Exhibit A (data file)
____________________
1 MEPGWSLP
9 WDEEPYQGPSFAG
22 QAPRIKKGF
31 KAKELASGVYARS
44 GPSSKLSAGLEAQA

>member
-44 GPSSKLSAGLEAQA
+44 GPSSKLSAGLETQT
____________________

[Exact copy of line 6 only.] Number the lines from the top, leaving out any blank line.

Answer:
>member